The Cemetery grounds comprise 270 acres of woodlands, fields, wetlands and ponds that attract many species of wildlife. Much of Cedar Hill’s wildlife is sustained in this natural habitat. Animals found in Cedar Hill’s wooded areas include white-tailed deer, red fox, eastern coyote, raccoon and cottontail rabbit. Cedar Hill’s songbirds include the vireo, chickadee, towhee, red-winged blackbird, catbird and yellow warbler. Canada goose, bob-white quail, ring-neck pheasant, wild turkey, mallard and wood duck are a few of the land and water fowl in Cedar Hill’s ponds and surrounds. Hawks and owls also are a common sight. Each year, the Audubon Society conducts its annual winter bird count at Cedar Hill.
Cedar Hill’s landscape contains many notable trees, several of which are state champions. Cedar Hill is a member of the Connecticut Tree Protective Association and has been honored by that organization for its “exemplary professionalism and dedication to the protection and care of Connecticut trees.”
In addition to the wildlife, Cedar Hill’s landscape contains rare trees specifically imported for its arboretum, many of which are state champions. Chinese witch-hazel, flowering dogwood, weeping cherry, tulip, magnolia and ginkgo biloba are some of Cedar Hill’s wide variety of trees. Others are cedar, white ash, black birch, red oak, elm, hemlock, and silver, red and sugar maple. Horticulture specialists maintain an inventory of Cedar Hill’s trees to serve as an educational resource and enhance future planning of this distinguished arboretum.
One of the most impressive feature of Cedar Hill’s landscape is the ornamental foreground, which serves to seclude the burial sections of the Cemetery from the roadway. Much of Cedar Hill’s wildlife is sustained in this natural habitat encompassing more than 65 acres of ponds and woodlands.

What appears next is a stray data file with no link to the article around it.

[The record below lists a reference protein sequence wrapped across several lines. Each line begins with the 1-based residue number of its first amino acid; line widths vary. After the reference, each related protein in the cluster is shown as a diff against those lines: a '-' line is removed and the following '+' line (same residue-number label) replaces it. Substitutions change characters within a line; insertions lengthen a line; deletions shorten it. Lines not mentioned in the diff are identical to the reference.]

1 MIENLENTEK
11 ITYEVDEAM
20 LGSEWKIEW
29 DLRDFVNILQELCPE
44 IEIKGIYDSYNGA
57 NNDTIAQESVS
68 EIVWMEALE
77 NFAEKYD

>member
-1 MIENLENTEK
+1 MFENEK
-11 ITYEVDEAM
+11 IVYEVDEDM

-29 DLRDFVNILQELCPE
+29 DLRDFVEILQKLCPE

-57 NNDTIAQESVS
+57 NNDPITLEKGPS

The largest waterway is Lake Llyn Mawr, which means “great lake.” Entirely man-made, Llyn Mawr covers eight acres of the foreground along the entranceway drive. As the main entrance to the cemetery grounds, the foreground later was enhanced by the Superintendent’s Cottage (1875), the Northam Memorial Chapel (1882) and the Gallup Memorial Gateway (1888).
With many years ahead as an active, working cemetery, Cedar Hill has developed several new burial sections on the lower slopes of Cedar Mountain. These sections are a return to the Cemetery’s early design concepts.
Graceful, curving roadways fit the contours of the land and offer picturesque views through the landscape.
A chain of ponds captures water flow from the hillside . . .
. . . and provides a scenic focal point for the entire area.
Cedar Hill welcomes visitors for nature walks, bird watching, jogging, painting, photography or other quiet recreational activities.
The beautiful landscape encourages quiet moments for reflection or meditative walks.